May 10 - June 25, 2006
Where does the French artistic scene stand as regards to the last fifteen years? What are its eminent character traits? What are its dominant trends? Were there notable changes that had transformed its features? These are some of the questions brought into play by this idea of sketching a “profile” and not a “panorama” of its present status. The semantic differentiation between these two words is quite imposing here. If the notion of panorama supposes a scope and an extent which imply a broadened vision of the situation, that of profile does not make out the same meaning and sooner accentuates the idea of an overview, a digest, following the example of an artist who endeavors to give a thumbnail sketch of his model in an attempt to express its essential traits.
The first chapter of Fernand Braudel’s remarkable work “The Identity of France – History and Environment” published in 1986 bears the title “That France names herself diversity”. As a reply to this precious turn of phrase, the exposition “Profiles”, albeit far from being exhaustive, gather some 60 works by about 40 artists, nationals and foreigners, living and working in France, presenting a sample group of contemporary creation merging all trends and styles.
As its organizer, the famous art critic Philippe Piguet put it, this exposition “which intended to highlight a present state of art production as it developed in France more or less in the last fifteen years and what is more insomuch as it is sifted through sieves of public collections” blew like a spring breeze wafting a gentle air from France into the halls of Pera Museum, and gave the contemporary artistic panorama of a country that has always been amongst the vanguards of European Art.
Curator: Philippe Piguet
Artists: Adel Abdessemed, Adam Adach, Jean-Michel Alberola, Stephan Balkenhol, Claude Closky, Philippe Cognee, Stephen Dean, Richard Fauguet, Gregory Forstner, Bernard Frize, Jakob Gautel, Philippe Gronon, Marie-Ange Guilleminot, Pierre Joseph, Jason Karaindros , Regine Kolle, Christian Lapie, Natacha Lesueur, Isabelle Levenez, Olivier Masmonteil, Didier Mencoboni, Yan-Pei Ming, Jean-Luc Moulene, Bruno Perramant, Bernard Piffaretti, Pascal Pinaud, Eric Poitevin, Philippe Ramette, Sophie Ristelhueber, Georges Rousse, Samuel Rousseau, Yvan Salomone, Sarkis, Anne-Marie Schneider, Kristina Solomoukha, Barthelemy Toguo, Patrick Tosani, Xavier Zimmermann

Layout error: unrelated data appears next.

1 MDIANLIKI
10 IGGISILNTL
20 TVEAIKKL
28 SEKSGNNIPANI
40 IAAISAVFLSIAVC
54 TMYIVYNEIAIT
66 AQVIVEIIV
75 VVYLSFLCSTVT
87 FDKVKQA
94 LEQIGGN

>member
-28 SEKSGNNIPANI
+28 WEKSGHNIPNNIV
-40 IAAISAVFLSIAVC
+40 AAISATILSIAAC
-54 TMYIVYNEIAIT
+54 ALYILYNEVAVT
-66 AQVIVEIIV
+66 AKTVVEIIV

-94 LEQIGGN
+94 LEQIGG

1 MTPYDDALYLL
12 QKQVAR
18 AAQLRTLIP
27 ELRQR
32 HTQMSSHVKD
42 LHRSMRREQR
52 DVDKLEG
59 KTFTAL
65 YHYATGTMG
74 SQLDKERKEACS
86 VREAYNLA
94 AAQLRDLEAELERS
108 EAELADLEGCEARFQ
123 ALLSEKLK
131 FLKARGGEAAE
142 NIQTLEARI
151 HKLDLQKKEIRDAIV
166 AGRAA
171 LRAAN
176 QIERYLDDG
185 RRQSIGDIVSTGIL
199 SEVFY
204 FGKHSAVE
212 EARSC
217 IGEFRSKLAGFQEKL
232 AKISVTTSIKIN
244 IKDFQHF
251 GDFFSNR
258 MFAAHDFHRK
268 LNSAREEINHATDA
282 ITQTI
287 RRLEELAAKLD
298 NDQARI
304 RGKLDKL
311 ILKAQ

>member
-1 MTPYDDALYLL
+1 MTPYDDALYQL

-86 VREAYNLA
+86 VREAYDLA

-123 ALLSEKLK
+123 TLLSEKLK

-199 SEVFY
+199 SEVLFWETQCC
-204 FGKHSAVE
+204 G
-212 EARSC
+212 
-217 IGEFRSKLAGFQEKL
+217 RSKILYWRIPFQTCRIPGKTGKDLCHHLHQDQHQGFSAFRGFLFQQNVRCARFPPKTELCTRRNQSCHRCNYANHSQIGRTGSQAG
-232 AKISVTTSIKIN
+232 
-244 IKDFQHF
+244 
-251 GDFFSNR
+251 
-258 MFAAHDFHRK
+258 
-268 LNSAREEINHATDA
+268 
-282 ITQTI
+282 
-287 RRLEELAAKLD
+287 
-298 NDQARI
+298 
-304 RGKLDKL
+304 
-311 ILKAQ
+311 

Where does the French artistic scene stand in regard to the last fifteen years? What are its eminent character traits? What are its dominant trends? Did nay notable change come about to transform...
The exhibition Look at Me! Portraits and Other Fictions from the ”la Caixa” Contemporary Art Collection examines portraiture, one of the oldest artistic genres, through a significant number of works of our times. Through the exhibition we will be sharing about the artists and sections in “Look At Me!”.
Following the opening of his studio, “El Chark Societe Photographic,” on Beyoğlu’s Postacılar Caddesi in 1857, the Levantine-descent Pascal Sébah moves to yet another studio next to the Russian Embassy in 1860 with a Frenchman named A. Laroche, who, apart from having worked in Paris previously, is also quite familiar with photographic techniques.
Tuesday - Friday 11.00 - 17.00
The museum is closed on Saturdays,
Sundays and Mondays.
On Wednesdays, the students can
visit the museum free of admission.
Full ticket: 25 TL
Discounted: 10 TL
Groups: 20 TL (10 people or more)
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